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Loren
Loren, Lawyer
Category: Real Estate Law
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Experience:  30 years of real estate practice experience.
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Statute that limits HOA Power in collection of fines Yes

This answer was rated:

Statute that limits HOA
Power in collection of fines
Yes they can for non-payment of dues
Common Area Charges.
Not fines

I am Loren, a licensed attorney, and my goal is to answer your question and provide you excellent service.

Sec. 209.006. NOTICE REQUIRED BEFORE ENFORCEMENT ACTION. (a) Before a property owners' association may suspend an owner's right to use a common area, file a suit against an owner other than a suit to collect a regular or special assessment or foreclose under an association's lien, charge an owner for property damage, or levy a fine for a violation of the restrictions or bylaws or rules of the association, the association or its agent must give written notice to the owner by certified mail.

(b) The notice must:

(1) describe the violation or property damage that is the basis for the suspension action, charge, or fine and state any amount due the association from the owner;

(2) except as provided by Subsection (d), inform the owner that the owner:

(A) is entitled to a reasonable period to cure the violation and avoid the fine or suspension if the violation is of a curable nature and does not pose a threat to public health or safety;

(B) may request a hearing under Section 209.007 on or before the 30th day after the date the notice was mailed to the owner; and

(C) may have special rights or relief related to the enforcement action under federal law, including the Servicemembers Civil Relief Act (50 U.S.C. App. Section 501 et seq.), if the owner is serving on active military duty;

(3) specify the date by which the owner must cure the violation if the violation is of a curable nature and does not pose a threat to public health or safety; and

(4) be sent by verified mail to the owner at the owner's last known address as shown on the association records.

(c) The date specified in the notice under Subsection (b)(3) must provide a reasonable period to cure the violation if the violation is of a curable nature and does not pose a threat to public health or safety.

(d) Subsections (a) and (b) do not apply to a violation for which the owner has been previously given notice under this section and the opportunity to exercise any rights available under this section in the preceding six months.

(e) If the owner cures the violation before the expiration of the period for cure described by Subsection (c), a fine may not be assessed for the violation.

(f) For purposes of this section, a violation is considered a threat to public health or safety if the violation could materially affect the physical health or safety of an ordinary resident.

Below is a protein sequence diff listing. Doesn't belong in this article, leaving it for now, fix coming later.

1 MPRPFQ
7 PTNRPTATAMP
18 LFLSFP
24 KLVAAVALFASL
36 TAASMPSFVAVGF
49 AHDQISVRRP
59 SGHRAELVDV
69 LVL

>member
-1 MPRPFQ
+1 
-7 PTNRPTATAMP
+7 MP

(g) For purposes of this section, a violation is considered uncurable if the violation has occurred but is not a continuous action or a condition capable of being remedied by affirmative action. For purposes of this subsection, the nonrepetition of a one-time violation or other violation that is not ongoing is not considered an adequate remedy.

(h) The following are examples of acts considered uncurable for purposes of this section:

(1) shooting fireworks;

(2) an act constituting a threat to health or safety;

(3) a noise violation that is not ongoing;

(4) property damage, including the removal or alteration of landscape; and

(5) holding a garage sale or other event prohibited by a dedicatory instrument.

(i) The following are examples of acts considered curable for purposes of this section:

(1) a parking violation;

(2) a maintenance violation;

(3) the failure to construct improvements or modifications in accordance with approved plans and specifications; and

(4) an ongoing noise violation such as a barking dog.

Sec. 209.009. FORECLOSURE SALE PROHIBITED IN CERTAIN CIRCUMSTANCES. A property owners' association may not foreclose a property owners' association's assessment lien if the debt securing the lien consists solely of:

(1) fines assessed by the association;

(2) attorney's fees incurred by the association solely associated with fines assessed by the association; or

(3) amounts added to the owner's account as an assessment under Section 209.005(i) or(###) ###-####/a>(b-4).

Customer: replied 2 months ago.
All and I mean all I want is the statute that says hoa cannot do anything to you for fines imposed not dues and fees related
That is what 209.009 says.
If you are asking if they can impose fines, that would have to be allowed in the bylaws. It is allowed if the bylaws provide.
Customer: replied 2 months ago.
Good job if your saying I can tell my
HOA To go scratch when they impose stupid $200 fines for parking in my own driveway
if the bylaws do not provide for the fine then they can "go scratch".
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